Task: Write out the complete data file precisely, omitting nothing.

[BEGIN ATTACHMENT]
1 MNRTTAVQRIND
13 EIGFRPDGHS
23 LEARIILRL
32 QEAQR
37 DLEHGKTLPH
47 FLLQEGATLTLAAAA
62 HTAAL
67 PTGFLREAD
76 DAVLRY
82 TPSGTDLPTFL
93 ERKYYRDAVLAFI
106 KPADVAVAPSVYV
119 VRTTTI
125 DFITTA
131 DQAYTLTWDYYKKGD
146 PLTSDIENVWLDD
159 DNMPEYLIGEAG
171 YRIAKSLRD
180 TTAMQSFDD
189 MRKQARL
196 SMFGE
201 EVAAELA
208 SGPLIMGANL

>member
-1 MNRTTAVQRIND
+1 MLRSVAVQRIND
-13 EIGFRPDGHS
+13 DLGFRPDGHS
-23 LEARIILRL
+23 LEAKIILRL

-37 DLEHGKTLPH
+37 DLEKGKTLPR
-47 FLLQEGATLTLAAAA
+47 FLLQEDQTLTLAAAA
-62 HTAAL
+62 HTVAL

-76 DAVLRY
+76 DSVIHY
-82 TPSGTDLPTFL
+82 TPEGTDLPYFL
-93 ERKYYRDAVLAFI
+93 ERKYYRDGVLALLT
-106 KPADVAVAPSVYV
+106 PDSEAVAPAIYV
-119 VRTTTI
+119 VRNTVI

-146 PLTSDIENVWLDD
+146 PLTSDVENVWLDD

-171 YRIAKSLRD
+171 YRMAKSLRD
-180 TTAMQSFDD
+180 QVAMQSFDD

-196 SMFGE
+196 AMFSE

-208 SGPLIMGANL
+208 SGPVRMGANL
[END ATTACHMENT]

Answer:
1 MNRTTAVQRIND
13 EIGFRPDGHS
23 LEARIILRL
32 QEAQR
37 DLEHGKTLPH
47 FLLQEGATLTLAAAA
62 HTAAL
67 PTGFLREAD
76 DAVLRY
82 TPSGTDLPTFL
93 ERKYYRDAVLAFI
106 KPADVAVAPSVYV
119 VRTTTI
125 DFITTA
131 DQAYTLTWDYYKKGD
146 PLTSDIENVWLDD
159 DNMPEYLIGEAG
171 YRIAKSLRD
180 TTAMQSFDD
189 MRKQARL
196 SMFGE
201 EVAAELA
208 SGPLIMGANL

>member
-1 MNRTTAVQRIND
+1 MLRSVAVQRIND
-13 EIGFRPDGHS
+13 DLGFRPDGHS
-23 LEARIILRL
+23 LEAKIILRL

-37 DLEHGKTLPH
+37 DLEKGKTLPR
-47 FLLQEGATLTLAAAA
+47 FLLQEDQTLTLAAAA
-62 HTAAL
+62 HTVAL

-76 DAVLRY
+76 DSVIHY
-82 TPSGTDLPTFL
+82 TPEGTDLPYFL
-93 ERKYYRDAVLAFI
+93 ERKYYRDGVLALLT
-106 KPADVAVAPSVYV
+106 PDSEAVAPAIYV
-119 VRTTTI
+119 VRNTVI

-146 PLTSDIENVWLDD
+146 PLTSDVENVWLDD

-171 YRIAKSLRD
+171 YRMAKSLRD
-180 TTAMQSFDD
+180 QVAMQSFDD

-196 SMFGE
+196 AMFSE

-208 SGPLIMGANL
+208 SGPVRMGANL